Make Time for the Little Things: Balancing Future Deeds with Current Needs

Amity Dewey, PE, Lead Water Resources Engineer, WSP

Melissa Simpson, PE, PMP, ENV SP, Hampton Roads Civil Director, WSP

Virginia is one of the most vulnerable states when it comes to climate change.  Higher sea levels and heavier rainfall events are already impacting coastal communities and the Hampton Roads region is experiencing the highest rate of sea level rise on the east coast.

The coastal community has been actively developing mitigation strategies and working towards adaptive management to address these changes and prepare for the future.  Local City and State officials have been working hard to develop and implement new design criteria while concurrently planning large-scale infrastructure projects to protect communities from sea level rise and storm surge events.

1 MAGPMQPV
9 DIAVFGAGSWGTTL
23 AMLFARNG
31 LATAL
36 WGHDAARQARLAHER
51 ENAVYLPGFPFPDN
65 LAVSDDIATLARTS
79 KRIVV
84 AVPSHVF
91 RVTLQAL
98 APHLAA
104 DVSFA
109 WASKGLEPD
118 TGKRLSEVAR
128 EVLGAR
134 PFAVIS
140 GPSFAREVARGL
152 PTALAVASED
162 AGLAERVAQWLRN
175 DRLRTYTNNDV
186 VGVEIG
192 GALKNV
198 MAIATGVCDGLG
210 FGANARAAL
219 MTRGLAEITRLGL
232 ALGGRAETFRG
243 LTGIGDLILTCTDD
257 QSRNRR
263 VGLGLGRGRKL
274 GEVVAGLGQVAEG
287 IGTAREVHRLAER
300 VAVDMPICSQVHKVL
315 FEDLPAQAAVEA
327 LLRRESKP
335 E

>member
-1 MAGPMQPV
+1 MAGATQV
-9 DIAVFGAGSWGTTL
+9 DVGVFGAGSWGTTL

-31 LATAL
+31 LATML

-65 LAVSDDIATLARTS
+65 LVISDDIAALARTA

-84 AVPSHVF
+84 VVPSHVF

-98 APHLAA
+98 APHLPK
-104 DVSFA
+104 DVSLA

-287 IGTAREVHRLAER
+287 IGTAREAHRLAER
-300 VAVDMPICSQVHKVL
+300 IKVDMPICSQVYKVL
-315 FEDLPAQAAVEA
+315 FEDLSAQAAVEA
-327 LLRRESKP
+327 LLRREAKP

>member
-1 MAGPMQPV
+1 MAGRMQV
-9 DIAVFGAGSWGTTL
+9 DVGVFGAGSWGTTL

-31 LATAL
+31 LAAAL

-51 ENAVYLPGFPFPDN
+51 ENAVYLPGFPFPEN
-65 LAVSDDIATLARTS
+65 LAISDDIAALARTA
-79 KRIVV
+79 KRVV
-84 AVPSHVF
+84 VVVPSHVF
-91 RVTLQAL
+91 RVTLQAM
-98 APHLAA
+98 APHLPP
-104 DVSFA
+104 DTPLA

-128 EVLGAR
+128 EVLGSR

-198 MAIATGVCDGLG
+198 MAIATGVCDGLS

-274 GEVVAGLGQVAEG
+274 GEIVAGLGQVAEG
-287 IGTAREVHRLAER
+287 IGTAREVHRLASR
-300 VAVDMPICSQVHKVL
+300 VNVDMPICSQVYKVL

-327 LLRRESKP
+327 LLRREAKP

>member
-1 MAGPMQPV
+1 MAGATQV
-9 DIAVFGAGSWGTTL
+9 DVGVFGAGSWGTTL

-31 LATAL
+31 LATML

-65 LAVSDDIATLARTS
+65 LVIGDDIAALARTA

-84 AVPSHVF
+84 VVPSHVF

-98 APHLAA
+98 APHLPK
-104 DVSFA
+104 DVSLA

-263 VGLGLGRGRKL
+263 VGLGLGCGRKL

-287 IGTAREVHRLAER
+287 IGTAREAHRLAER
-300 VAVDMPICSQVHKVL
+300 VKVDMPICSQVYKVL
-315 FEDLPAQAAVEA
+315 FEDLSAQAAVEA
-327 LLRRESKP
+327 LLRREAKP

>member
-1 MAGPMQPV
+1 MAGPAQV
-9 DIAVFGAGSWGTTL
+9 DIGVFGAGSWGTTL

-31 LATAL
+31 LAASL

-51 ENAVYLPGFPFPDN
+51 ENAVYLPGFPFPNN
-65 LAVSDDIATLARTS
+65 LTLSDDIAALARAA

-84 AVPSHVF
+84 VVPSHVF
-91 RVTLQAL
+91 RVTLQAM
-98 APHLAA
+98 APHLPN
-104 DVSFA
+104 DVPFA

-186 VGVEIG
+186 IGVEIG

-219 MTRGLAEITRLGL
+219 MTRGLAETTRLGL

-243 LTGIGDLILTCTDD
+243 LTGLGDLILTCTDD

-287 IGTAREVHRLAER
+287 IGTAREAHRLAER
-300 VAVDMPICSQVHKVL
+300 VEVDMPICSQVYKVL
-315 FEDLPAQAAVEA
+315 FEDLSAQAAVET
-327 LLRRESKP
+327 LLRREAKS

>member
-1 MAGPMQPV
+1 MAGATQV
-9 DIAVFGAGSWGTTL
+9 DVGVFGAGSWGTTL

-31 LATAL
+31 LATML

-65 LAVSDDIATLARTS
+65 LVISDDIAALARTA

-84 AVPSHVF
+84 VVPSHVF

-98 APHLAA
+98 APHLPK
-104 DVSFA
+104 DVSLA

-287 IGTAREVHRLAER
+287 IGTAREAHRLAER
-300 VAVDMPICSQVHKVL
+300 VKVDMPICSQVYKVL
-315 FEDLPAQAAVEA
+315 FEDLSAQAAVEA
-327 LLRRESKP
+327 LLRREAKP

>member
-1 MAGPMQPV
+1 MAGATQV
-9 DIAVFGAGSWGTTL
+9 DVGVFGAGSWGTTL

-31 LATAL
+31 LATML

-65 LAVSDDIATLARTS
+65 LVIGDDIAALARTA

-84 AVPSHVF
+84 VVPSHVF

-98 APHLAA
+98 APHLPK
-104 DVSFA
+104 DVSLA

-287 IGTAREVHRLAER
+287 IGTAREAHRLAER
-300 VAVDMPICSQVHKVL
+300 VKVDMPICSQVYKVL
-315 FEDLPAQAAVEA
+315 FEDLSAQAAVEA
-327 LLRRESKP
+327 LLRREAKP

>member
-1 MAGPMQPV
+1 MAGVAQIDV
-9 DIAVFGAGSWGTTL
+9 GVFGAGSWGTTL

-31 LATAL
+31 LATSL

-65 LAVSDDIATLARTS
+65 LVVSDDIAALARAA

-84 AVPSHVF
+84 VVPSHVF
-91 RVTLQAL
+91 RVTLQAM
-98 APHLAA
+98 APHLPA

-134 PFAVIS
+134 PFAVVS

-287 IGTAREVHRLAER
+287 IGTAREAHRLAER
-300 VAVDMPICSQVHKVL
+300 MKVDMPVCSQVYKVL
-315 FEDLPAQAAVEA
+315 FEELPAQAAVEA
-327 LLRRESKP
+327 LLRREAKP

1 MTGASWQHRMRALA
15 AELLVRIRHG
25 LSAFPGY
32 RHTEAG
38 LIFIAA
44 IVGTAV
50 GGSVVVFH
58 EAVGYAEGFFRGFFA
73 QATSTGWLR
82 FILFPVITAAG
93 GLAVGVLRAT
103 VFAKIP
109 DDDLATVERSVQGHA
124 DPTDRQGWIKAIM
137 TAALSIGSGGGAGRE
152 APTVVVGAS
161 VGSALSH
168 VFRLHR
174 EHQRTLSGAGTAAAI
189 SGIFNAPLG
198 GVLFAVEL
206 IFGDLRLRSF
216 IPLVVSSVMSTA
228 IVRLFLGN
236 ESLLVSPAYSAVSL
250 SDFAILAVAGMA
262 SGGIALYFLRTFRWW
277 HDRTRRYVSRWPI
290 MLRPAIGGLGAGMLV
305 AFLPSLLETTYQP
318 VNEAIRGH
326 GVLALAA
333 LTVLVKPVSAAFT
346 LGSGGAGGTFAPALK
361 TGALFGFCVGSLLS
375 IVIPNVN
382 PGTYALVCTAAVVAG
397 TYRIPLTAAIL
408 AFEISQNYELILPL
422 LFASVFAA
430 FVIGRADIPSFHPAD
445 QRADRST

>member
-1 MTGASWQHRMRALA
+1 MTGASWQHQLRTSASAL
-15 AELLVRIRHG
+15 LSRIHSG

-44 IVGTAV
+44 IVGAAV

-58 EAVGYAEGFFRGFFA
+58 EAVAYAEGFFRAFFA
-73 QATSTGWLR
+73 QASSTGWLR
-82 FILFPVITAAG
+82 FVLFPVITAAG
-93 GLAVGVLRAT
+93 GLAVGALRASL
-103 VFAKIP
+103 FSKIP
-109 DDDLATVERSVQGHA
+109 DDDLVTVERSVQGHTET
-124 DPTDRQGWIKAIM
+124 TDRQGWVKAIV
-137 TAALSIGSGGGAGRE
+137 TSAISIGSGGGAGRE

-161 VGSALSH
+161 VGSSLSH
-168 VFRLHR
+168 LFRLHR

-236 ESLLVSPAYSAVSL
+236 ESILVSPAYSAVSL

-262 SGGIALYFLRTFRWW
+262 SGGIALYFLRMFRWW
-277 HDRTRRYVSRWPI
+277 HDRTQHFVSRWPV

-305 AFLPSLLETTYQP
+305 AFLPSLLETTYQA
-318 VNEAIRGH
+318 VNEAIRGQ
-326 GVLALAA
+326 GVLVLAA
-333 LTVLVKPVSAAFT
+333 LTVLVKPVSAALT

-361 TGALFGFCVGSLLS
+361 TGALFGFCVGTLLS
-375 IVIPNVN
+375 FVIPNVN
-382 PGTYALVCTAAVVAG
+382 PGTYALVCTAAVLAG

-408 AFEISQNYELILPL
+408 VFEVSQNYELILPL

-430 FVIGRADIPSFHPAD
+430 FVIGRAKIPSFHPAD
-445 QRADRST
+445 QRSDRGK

While it is important that we implement design criteria that addresses future risks, we must also consider how planned adaptation strategies are going to mitigate these risks.  Accounting for future risk while ignoring future adaptation strategies could lead to over-designed projects that are not cost effective.  How can we factor in the effects of adaptation strategies and what are the risks involved with doing so?

Author Bio

Melissa is WSP’s Hampton Roads Civil Director and senior technical principal, with over 15 years experience specializing in stormwater management design, compliance and permitting. Melissa has worked on a wide variety of federal, state and local infrastructure projects throughout the region.

Amity is the stormwater group lead for WSP's Virginia Beach office. She is a technical principal specializing in stormwater management design, compliance and permitting. For over 10 years, Amity has provided planning studies, design, and construction packages on a range of infrastructure projects in the Hampton Roads region.